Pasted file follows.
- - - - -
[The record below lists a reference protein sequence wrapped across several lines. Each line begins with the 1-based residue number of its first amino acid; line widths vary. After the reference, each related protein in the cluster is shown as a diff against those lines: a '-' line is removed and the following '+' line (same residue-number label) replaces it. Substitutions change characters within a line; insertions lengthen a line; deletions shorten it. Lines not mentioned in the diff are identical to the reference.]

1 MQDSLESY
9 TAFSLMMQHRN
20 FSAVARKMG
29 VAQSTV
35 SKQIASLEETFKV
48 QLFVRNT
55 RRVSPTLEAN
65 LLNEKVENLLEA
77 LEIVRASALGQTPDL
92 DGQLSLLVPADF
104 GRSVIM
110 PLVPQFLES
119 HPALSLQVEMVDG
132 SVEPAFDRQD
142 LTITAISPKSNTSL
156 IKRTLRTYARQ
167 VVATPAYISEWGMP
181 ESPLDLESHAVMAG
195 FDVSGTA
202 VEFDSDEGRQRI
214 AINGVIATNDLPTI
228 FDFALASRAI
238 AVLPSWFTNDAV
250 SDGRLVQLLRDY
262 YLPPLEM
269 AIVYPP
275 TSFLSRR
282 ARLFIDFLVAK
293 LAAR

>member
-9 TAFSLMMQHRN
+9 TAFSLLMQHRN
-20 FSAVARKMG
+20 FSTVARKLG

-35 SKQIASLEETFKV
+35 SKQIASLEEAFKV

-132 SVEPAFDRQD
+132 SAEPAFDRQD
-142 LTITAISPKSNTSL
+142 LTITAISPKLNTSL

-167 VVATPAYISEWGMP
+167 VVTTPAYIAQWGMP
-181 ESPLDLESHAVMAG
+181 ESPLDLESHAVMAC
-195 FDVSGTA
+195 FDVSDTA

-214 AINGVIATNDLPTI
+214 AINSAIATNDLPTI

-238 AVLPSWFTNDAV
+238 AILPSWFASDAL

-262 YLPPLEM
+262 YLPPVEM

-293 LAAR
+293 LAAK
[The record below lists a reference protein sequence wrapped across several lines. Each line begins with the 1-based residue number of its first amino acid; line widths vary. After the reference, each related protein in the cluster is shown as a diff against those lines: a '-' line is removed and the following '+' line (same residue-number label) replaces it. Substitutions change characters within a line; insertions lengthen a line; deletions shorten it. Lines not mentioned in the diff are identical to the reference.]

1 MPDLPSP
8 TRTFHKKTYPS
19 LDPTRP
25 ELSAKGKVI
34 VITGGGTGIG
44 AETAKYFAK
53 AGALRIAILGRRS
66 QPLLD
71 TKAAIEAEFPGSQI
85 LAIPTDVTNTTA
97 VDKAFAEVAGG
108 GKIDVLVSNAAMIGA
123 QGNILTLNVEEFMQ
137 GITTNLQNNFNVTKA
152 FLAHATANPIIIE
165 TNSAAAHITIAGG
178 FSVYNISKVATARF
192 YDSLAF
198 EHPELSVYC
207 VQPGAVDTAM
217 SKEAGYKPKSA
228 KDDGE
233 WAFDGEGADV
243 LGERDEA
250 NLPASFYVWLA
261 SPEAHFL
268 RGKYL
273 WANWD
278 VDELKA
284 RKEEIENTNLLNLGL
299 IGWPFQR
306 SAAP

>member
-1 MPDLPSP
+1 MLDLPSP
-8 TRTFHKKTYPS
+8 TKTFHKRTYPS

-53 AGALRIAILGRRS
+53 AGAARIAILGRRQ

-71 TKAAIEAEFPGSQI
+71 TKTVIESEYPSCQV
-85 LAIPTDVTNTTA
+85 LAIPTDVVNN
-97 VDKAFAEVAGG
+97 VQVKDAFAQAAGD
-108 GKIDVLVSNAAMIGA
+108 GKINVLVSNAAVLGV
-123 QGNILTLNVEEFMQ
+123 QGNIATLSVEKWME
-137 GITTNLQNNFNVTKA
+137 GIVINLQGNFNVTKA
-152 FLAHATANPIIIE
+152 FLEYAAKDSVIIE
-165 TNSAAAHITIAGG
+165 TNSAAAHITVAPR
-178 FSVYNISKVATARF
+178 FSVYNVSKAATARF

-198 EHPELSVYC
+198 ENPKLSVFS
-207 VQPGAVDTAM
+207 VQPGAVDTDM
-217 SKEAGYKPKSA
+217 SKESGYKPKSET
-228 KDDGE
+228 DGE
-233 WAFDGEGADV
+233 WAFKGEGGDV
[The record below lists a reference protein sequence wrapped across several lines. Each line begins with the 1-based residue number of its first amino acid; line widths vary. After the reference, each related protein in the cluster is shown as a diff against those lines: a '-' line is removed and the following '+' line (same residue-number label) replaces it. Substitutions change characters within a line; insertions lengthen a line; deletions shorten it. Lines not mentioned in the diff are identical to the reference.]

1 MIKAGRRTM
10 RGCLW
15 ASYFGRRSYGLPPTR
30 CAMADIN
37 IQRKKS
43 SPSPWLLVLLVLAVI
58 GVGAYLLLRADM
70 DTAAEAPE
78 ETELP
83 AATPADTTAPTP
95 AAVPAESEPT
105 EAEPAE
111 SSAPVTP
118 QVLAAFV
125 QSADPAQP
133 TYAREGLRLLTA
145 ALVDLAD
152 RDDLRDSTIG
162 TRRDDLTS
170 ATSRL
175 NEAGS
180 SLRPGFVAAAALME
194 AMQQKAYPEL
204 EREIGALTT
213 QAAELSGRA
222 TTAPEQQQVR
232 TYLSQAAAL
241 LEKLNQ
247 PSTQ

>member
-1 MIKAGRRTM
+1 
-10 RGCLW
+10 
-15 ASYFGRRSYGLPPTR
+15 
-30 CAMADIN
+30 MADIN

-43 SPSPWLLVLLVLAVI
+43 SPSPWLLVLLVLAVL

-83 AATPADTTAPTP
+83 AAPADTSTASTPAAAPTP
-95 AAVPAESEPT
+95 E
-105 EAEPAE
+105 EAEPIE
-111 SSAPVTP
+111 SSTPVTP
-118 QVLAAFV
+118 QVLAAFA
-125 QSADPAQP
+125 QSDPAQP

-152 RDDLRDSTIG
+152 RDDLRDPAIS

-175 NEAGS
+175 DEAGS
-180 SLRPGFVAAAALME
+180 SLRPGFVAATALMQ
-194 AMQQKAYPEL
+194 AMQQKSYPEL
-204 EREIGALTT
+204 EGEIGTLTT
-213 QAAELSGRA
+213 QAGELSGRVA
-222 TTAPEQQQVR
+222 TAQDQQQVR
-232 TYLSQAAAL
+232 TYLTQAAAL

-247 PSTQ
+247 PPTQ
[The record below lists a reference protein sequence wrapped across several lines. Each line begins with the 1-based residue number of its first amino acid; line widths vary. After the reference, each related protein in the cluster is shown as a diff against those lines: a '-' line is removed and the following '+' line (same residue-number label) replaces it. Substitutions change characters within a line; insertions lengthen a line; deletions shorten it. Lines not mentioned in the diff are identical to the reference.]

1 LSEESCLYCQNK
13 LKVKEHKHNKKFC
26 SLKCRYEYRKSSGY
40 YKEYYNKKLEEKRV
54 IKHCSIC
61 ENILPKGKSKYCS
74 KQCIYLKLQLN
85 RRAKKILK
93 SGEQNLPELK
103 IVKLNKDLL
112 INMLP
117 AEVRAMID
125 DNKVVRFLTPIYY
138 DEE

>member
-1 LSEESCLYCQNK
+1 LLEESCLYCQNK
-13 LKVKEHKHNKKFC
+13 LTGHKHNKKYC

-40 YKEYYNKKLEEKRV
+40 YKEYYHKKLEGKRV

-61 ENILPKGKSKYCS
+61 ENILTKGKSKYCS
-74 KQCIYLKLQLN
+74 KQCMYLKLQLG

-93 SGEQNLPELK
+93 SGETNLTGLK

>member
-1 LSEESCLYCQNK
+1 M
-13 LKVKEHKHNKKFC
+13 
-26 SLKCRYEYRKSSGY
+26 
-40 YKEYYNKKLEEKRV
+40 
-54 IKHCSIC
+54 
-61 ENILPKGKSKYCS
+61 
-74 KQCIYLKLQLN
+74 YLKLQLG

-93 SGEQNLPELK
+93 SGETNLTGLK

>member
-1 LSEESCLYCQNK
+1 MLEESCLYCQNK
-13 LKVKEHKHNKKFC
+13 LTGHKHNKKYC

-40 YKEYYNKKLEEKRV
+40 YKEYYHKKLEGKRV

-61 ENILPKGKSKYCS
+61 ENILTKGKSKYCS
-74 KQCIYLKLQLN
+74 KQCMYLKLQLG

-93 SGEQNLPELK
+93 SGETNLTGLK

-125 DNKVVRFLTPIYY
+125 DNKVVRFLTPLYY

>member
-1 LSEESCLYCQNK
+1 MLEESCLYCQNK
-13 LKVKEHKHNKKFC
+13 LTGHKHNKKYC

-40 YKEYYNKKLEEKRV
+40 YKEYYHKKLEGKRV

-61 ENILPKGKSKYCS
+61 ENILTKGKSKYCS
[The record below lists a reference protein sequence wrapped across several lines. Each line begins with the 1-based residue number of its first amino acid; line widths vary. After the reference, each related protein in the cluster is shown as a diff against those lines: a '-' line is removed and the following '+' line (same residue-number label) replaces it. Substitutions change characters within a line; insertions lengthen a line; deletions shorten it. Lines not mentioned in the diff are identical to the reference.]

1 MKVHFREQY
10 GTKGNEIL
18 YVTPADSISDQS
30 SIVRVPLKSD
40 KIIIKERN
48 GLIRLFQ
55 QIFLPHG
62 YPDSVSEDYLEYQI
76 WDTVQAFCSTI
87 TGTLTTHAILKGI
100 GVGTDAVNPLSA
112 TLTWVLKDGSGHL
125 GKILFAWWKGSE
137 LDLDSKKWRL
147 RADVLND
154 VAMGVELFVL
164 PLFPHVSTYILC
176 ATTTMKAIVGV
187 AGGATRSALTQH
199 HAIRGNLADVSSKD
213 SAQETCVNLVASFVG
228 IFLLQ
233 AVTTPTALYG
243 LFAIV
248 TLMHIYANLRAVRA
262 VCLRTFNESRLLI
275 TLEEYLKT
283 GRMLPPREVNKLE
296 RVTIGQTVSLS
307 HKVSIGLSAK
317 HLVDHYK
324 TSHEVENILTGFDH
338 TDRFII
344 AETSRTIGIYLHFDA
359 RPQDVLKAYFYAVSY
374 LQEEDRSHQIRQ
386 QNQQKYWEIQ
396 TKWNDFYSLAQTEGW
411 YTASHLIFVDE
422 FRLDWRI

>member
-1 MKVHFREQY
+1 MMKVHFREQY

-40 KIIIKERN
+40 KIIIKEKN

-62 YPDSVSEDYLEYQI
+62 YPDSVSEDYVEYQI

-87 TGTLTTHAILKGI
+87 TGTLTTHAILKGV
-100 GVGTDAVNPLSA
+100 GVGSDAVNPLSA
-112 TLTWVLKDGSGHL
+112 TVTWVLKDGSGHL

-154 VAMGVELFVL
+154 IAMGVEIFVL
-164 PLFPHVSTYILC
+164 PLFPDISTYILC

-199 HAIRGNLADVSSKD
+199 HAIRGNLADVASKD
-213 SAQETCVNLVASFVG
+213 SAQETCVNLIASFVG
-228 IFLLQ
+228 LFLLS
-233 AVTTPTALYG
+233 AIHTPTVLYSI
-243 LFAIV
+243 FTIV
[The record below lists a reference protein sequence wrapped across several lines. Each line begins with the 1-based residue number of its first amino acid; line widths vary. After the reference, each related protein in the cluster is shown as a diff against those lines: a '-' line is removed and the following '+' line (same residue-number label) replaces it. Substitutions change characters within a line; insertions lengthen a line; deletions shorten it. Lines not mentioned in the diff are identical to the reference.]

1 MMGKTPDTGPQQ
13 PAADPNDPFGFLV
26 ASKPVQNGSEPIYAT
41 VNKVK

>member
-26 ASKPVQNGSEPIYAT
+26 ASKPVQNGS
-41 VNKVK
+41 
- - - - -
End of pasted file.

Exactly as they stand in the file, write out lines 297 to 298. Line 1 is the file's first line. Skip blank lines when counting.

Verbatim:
338 TDRFII
344 AETSRTIGIYLHFDA